This year, I am co-teaching an MSc course on Evaluating AI Systems, and I got very passionate earlier this week, when I started talking about the dangers of multiple hypotheses. Probably the most passionate I’ve been in a lecture for several years, I apologised to the students at the end for the “sermon”. But it is a topic I feel very strongly about.
In AI and indeed most of science, we routinely compute the statistical significance of an experimental test of a hypothesis. That is, we compute the probability that we would see the observed experimental result if our hypothesis was false; this is the “p value”. If the p value is less than a threshold (we usually use p < 0.05 in NLP, AI, and CS; high-energy physics uses the much lower “5 sigma” threshold of p < 0.0000003), we say that our experimental result is statistically significant, and confirms our hypothesis. I realise this summary is a bit of an over-simplification, but I think its good enough for my purpose here.
Anyways, this is fine if we’re testing one hypothesis. But what if we are testing 100 hypotheses? Even if all of these hypotheses are false, the chance that at least one of them will seem to be confirmed at p < 0.05 is (1 – 0.95**100) = 0.994 . In other words, even if all of our 100 hypotheses are false, the probably that at least one of them will have p < 0.05 is over 99%!
This is a real problem in medicine, for example, and has been criticised by researchers investigating the replication crisis, where results which are supposedly statistically significant cannot be reproduced by other researchers. For example, in genetics, there is a lot of interest in finding genes whose carriers are more likely to have a specific disease. But if we test 100 genes to see if their carriers are more likely to have autism (for example), the above calculation shows that there is over a 99% chance that one of the genes will seem to be linked to higher autism rates with p < 0.05, even if none of the genes actually are linked to higher autism rates.
The same thing happens if we try different outcome measures or statistics. For example, suppose I evaluate an NLG system on three different measures (perhaps human ratings of clarity, accuracy, and utility) and try three different statistical tests (perhaps t-test, Mann-Whitney test, and ANova). In this case, the chance of getting a “spurious” statistical significance result (ie, p < .05 even if all the hypotheses are false) is (1 – 0.95**(3*3)) = (1 – 0.95**9) = 0.37 . Ie, over a 1/3 chance that I’ll get a statistically significant result even if my system is useless!
Worst of all is post-hoc tweaking of hypotheses, measures, or stats. Another researcher once told me “I didnt get the significant result I wanted, but not a problem! I just loaded the data into SPSS and started playing around with different stats and subgroups, and quickly found a plausible-sounding hypothesis which was statistically significant, which I published”. This kind of thing, where the researcher searches the set of possible hypotheses (and stats) until he find something that looks good, renders any statistical test meaningless. In other words, if you do this, you are pretty much guaranteed to find a hypothesis which seems significant at p < 0.05 (even if none of the hypotheses are); but the fact that you are guaranteed to find such a hypotheses means that this is a meaningless exercise which proves nothing.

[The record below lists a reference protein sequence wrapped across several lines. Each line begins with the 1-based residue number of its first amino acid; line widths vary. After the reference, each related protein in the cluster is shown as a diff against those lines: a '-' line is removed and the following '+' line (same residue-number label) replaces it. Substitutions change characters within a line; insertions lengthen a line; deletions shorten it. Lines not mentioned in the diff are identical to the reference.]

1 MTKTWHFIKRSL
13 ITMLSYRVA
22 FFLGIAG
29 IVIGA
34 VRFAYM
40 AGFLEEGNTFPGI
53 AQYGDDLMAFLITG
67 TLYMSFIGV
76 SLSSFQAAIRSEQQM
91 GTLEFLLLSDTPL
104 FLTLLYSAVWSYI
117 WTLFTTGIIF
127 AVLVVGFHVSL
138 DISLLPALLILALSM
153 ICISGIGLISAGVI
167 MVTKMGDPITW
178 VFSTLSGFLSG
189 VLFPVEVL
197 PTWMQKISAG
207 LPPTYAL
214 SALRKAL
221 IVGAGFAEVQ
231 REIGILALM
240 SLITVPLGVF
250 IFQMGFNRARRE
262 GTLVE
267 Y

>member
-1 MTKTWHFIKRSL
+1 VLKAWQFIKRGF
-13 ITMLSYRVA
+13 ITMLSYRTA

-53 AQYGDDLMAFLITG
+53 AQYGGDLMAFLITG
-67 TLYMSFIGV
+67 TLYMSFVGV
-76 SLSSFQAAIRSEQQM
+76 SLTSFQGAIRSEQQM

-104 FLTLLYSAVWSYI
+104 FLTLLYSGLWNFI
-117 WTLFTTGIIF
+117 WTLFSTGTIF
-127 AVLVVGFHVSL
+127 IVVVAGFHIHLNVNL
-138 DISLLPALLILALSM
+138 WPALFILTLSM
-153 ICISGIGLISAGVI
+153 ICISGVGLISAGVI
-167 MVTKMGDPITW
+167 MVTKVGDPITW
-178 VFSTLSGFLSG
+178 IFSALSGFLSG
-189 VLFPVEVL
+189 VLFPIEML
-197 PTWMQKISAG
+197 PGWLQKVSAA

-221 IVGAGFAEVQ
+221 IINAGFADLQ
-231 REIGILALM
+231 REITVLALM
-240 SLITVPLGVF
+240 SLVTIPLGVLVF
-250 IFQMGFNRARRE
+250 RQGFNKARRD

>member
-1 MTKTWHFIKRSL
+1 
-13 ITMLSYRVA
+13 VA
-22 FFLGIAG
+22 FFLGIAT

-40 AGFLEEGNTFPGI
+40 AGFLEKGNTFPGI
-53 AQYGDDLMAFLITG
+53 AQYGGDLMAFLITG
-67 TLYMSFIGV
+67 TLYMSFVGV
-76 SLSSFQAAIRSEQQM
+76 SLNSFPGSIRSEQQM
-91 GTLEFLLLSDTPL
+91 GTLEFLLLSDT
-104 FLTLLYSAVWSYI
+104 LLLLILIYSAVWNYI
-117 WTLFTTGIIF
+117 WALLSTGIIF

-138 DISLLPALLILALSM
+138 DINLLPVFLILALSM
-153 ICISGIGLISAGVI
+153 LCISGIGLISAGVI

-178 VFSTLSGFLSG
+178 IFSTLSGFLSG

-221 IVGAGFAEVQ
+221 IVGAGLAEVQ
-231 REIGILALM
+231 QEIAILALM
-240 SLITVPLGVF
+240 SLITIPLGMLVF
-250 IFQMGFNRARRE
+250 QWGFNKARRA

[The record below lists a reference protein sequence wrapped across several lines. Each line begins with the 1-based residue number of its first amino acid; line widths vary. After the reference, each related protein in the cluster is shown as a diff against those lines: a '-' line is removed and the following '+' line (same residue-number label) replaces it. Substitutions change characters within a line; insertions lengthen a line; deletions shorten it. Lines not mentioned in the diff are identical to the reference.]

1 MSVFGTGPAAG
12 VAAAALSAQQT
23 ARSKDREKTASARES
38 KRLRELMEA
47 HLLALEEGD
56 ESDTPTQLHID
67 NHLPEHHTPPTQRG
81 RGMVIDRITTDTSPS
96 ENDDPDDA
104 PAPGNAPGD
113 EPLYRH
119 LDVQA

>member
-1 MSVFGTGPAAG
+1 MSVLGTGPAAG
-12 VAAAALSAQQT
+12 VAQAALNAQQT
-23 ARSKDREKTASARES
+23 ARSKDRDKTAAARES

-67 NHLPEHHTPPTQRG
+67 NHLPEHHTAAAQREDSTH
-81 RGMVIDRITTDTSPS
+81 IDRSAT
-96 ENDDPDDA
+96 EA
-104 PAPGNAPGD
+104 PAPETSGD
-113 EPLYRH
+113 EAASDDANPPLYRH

Dealing with multiple hypotheses is not rocket-science. We can apply a Bonferroni correction, ie reduce the p value threshold by the number of hypotheses being tested (eg, look for p < 0.0005 = 0.05/100 if we are testing 100 hypotheses). Alternatively, we can conduct a pilot experiment to identify which hypothesis we think is most promising, and focus on this hypothesis in our main experiment. A related concept is using a validation data set in machine learning to choose a model and hyperparameters, so only a single system is tested in the final evaluation. There are other solutions as well.
Dealing with post-hoc tweaking is harder. Of course education so people realise this is wrong! Medical researchers are expected to register a clinical trial on a website such as clinicaltrials.gov or www.clinicaltrialsregister.eu before they conduct the experiment, with details on hypotheses (etc). Then journals and regulators can check submissions against the website and detect posthoc tweaking. We havent done this in NLP yet, and probably its overkill, but would do no harm for researchers to write down hypotheses (etc) before they conduct an experiment, and refer to this when they write up results.
But a lot of NLP and AI researchers dont bother, they present zillions of hypotheses in a paper without any sort of correction, and/or post-hoc tweak hypotheses to get a better result without mentioning this in their paper. I suspect that a lot of these people dont even realise they are doing anything wrong when they do this, or think “everyone else does this, why shouldnt I” (ie, its part of our scientific culture, which is NOT good).
Medicine and other fields such as psychology have faced up to the “replication crisis” and the fact that a lot of supposedly significant published results are garbage, in many cases because of multiple hypotheses. I suspect that the situation is just as bad (and indeed perhaps worse) in AI and NLP, but we have not faced up to this yet.